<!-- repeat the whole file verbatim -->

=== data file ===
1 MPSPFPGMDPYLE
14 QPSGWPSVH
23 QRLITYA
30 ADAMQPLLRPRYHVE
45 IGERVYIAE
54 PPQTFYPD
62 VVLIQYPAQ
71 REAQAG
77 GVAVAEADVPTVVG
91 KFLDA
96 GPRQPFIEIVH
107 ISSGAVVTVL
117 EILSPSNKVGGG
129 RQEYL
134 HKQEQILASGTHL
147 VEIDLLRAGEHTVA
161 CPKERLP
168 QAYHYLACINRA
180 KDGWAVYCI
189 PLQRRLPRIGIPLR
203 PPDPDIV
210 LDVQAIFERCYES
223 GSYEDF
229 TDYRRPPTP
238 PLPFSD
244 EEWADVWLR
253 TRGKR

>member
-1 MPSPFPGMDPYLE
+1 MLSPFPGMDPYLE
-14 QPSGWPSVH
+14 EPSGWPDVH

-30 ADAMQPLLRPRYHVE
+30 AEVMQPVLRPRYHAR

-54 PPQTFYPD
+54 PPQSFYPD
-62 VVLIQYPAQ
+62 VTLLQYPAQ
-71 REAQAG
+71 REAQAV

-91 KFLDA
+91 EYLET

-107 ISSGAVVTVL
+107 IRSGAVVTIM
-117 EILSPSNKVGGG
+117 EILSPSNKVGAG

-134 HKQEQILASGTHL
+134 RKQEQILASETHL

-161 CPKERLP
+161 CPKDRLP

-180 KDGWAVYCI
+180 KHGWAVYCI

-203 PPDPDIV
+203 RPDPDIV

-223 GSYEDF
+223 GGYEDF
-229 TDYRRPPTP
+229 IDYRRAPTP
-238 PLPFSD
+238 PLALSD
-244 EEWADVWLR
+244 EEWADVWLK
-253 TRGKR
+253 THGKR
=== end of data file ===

1 MPSPFPGMDPYLE
14 QPSGWPSVH
23 QRLITYA
30 ADAMQPLLRPRYHVE
45 IGERVYIAE
54 PPQTFYPD
62 VVLIQYPAQ
71 REAQAG
77 GVAVAEADVPTVVG
91 KFLDA
96 GPRQPFIEIVH
107 ISSGAVVTVL
117 EILSPSNKVGGG
129 RQEYL
134 HKQEQILASGTHL
147 VEIDLLRAGEHTVA
161 CPKERLP
168 QAYHYLACINRA
180 KDGWAVYCI
189 PLQRRLPRIGIPLR
203 PPDPDIV
210 LDVQAIFERCYES
223 GSYEDF
229 TDYRRPPTP
238 PLPFSD
244 EEWADVWLR
253 TRGKR

>member
-1 MPSPFPGMDPYLE
+1 MLSPFPGMDPYLE
-14 QPSGWPSVH
+14 EPSGWPDVH

-30 ADAMQPLLRPRYHVE
+30 AEVMQPVLRPRYHAR

-54 PPQTFYPD
+54 PPQSFYPD
-62 VVLIQYPAQ
+62 VTLLQYPAQ
-71 REAQAG
+71 REAQAV

-91 KFLDA
+91 EYLET

-107 ISSGAVVTVL
+107 IRSGAVVTIM
-117 EILSPSNKVGGG
+117 EILSPSNKVGAG

-134 HKQEQILASGTHL
+134 RKQEQILASETHL

-161 CPKERLP
+161 CPKDRLP

-180 KDGWAVYCI
+180 KHGWAVYCI

-203 PPDPDIV
+203 RPDPDIV

-223 GSYEDF
+223 GGYEDF
-229 TDYRRPPTP
+229 IDYRRAPTP
-238 PLPFSD
+238 PLALSD
-244 EEWADVWLR
+244 EEWADVWLK
-253 TRGKR
+253 THGKR